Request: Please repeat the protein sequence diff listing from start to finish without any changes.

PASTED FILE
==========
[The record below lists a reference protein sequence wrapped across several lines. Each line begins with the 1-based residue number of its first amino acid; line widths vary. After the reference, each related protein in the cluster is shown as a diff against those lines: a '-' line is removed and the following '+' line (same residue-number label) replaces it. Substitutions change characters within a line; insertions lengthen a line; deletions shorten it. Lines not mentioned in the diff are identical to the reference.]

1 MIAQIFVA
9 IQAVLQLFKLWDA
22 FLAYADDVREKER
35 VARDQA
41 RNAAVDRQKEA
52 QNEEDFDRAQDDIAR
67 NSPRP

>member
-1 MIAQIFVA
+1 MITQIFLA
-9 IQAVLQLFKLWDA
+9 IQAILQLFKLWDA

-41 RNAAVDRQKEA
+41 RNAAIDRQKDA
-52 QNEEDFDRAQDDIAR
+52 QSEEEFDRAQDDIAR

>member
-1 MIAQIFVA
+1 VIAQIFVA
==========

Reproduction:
[The record below lists a reference protein sequence wrapped across several lines. Each line begins with the 1-based residue number of its first amino acid; line widths vary. After the reference, each related protein in the cluster is shown as a diff against those lines: a '-' line is removed and the following '+' line (same residue-number label) replaces it. Substitutions change characters within a line; insertions lengthen a line; deletions shorten it. Lines not mentioned in the diff are identical to the reference.]

1 MIAQIFVA
9 IQAVLQLFKLWDA
22 FLAYADDVREKER
35 VARDQA
41 RNAAVDRQKEA
52 QNEEDFDRAQDDIAR
67 NSPRP

>member
-1 MIAQIFVA
+1 MITQIFLA
-9 IQAVLQLFKLWDA
+9 IQAILQLFKLWDA

-41 RNAAVDRQKEA
+41 RNAAIDRQKDA
-52 QNEEDFDRAQDDIAR
+52 QSEEEFDRAQDDIAR

>member
-1 MIAQIFVA
+1 VIAQIFVA